We defined PARP1 as a sensor of DNA strand breaks, playing essential functions in the spatial and temporal organization of their repair through the local synthesis of PAR and recruitment of DNA repair enzymes at the site of the lesion. Its inhibition is currently used in clinical trials to potentialize the cytotoxic action of antitumoral drugs and radiation therapy or to target repair deficient cancers (BRCAmut). PARP2 has also been shown to contribute to genome integrity. By combining biochemical studies and characterization of PARP1 and PARP2-deficient cellular and animal models, we uncovered redundant functions of both proteins in DNA repair and more specific activities in the regulation of transcription, chromatin organization and cell differentiation. Finally, we identified prime functions of PARG to prevent detrimental accumulation of PAR upon irradiation and prolonged replication stress.
These last years, we undertook the biochemical and functional characterization of novel PARP members, PARP3 and PARP9. While PARP9 is described as a novel actor in stress-induced double-strand break repair, our PARP9 knockout mouse model does not show obvious defects in the repair of programmed double-strand breaks. We found that PARP3 plays important functions in cell response to double-strand breaks, mitotic progression, epithelial-mesenchymal transition and stemness in breast cancer.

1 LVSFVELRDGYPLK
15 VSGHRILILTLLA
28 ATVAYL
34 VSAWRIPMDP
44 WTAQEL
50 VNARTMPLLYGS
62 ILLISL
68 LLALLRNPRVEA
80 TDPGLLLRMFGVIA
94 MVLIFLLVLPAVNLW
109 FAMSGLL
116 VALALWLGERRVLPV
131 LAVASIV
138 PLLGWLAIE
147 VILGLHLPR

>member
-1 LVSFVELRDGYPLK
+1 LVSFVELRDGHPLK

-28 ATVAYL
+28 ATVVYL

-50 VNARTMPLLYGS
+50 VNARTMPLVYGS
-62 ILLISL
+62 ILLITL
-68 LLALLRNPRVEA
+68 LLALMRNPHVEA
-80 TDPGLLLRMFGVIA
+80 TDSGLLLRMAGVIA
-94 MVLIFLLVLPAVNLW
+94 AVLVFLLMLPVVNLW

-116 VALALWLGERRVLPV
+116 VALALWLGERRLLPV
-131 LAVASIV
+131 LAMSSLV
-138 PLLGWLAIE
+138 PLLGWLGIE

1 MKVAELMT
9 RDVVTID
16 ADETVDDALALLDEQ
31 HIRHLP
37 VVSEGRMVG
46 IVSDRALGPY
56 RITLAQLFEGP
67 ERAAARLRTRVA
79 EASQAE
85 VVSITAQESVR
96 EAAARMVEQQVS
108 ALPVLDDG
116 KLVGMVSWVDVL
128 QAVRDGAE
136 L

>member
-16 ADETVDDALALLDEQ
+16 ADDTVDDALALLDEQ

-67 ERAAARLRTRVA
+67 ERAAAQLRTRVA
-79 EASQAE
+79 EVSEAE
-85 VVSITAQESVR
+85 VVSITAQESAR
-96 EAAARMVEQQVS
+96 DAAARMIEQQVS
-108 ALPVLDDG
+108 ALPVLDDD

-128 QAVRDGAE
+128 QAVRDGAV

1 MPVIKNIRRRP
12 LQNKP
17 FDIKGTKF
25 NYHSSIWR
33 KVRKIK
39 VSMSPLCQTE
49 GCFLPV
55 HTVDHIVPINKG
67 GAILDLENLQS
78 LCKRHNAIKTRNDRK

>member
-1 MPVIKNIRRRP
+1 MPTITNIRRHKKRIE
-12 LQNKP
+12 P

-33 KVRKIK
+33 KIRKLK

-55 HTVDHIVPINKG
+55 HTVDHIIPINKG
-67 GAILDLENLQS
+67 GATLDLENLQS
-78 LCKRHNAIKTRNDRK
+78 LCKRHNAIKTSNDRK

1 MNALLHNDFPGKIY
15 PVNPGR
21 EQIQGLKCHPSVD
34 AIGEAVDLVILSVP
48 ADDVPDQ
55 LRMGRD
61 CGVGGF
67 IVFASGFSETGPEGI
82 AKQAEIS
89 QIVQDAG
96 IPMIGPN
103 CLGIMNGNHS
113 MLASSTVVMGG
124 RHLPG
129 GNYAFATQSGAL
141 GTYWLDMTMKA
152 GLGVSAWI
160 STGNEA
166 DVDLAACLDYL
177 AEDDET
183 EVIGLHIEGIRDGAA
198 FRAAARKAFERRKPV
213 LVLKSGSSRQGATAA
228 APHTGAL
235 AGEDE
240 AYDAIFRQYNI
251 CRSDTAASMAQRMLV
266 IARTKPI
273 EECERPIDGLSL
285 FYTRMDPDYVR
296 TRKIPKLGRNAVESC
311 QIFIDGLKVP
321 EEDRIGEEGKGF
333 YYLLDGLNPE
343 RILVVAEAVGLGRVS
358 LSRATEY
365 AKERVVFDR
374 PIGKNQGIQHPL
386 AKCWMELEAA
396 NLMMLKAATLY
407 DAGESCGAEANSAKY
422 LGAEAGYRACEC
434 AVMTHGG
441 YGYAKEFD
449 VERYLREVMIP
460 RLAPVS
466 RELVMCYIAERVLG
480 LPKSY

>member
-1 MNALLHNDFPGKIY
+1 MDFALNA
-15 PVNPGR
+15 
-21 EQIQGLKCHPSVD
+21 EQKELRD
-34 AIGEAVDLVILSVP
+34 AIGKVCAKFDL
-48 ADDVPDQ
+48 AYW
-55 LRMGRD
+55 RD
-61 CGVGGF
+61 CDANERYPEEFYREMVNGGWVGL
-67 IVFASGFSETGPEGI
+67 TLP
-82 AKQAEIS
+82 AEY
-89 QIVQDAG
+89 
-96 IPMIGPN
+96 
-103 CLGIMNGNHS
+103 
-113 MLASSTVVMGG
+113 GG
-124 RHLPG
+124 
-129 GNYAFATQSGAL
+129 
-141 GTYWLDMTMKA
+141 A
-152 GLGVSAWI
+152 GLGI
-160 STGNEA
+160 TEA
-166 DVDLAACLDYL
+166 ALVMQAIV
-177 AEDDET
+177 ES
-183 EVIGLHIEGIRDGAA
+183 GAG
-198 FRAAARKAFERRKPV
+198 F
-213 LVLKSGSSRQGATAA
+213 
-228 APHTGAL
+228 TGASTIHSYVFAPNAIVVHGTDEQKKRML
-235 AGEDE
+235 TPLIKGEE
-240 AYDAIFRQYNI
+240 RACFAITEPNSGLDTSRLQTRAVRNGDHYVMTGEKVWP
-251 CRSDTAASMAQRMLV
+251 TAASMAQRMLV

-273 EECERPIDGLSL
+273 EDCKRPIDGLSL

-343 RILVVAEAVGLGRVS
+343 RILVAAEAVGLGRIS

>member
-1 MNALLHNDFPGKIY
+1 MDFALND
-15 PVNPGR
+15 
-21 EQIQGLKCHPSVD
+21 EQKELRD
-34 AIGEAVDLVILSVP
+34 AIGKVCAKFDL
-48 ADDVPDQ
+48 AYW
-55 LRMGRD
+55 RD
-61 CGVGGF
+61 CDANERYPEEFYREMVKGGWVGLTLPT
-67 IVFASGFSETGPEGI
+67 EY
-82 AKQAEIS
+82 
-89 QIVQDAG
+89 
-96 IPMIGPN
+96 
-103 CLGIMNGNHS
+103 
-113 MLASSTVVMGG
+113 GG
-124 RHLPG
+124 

Our challenge today is to further dissect the biochemical and biological properties of PARP3 in double-strand break repair and tumorigenesis in breast cancer, glioblastoma and pancreas cancer. We also explore its contribution in cell differentiation events during neurogenesis and muscle regeneration. We develop these projects combining biochemistry, cellular approaches and molecular biology with the generation and functional characterization of loss-of-function cellular models (with a particular interest for stem cells) and animal models (Cripsr/Cas 9, knockout mouse models).
Techniques d’étude de l’intégrité du génome et des mécanismes de réparation in vitro (Essais de Poly(ADP-ribosyl)ation), in cellulo (SCE, Essais Comet, Essais Tunel, cinétique des foyers gH2AX, 53BP1, BRCA1, RAD51, poly(ADP-ribose) par immunofluorescence, modèles cellulaires d’évaluation de la réparation) et in vivo (gH2AX, 53BP1, BRCA1, RAD51, poly(ADP-ribose) par immunohistochimie sur coupes de tissus).
Our team belongs to the Laboratory of Therapeutic Innovation (UMR7200, Faculty of Pharmacy of Illkirch) and is member of the Strasbourg Drug Discovery and Development Institute (IMS), the Pole of Excellence ‘Frontier Research in Chemistry’ and the Graduate School of Pain (EURIDOL).
We are primarily developing our research along three directions:
Bio-specific chemical reactions: for precise stoichiometric conjugation and controlled delivery of drugs or payloads. Control of conjugation stoichiometry opens prospects toward novel format of hybrid bimolecular constructs for drug delivery or biophysical studies.
In vivo chemistry: to uncover the rules that guide chemical reactions in complex biofluids taking into account reagent transport, bio-distribution and pharmacokinetics. It opens new opportunities toward alternative therapeutic and chemo-omics approaches via in vivo modification of biotics (metabolites) or xenobiotics (drugs, imaging agents).
Single Cell Omic: by developing novel biomolecule capture system and phase inversion microfluidic technologies we paved the way toward advanced single cell multi-omic approaches (transcriptomic, proteomic, secretomic, surfacomic). This technology provides a unique insight into cancer heterogeneity and differentiation processes.
Laboratoire de Conception et Application de Molécules Bioactives
Faculté de pharmacie, 74 route du Rhin, 67401 Illkirch Cedex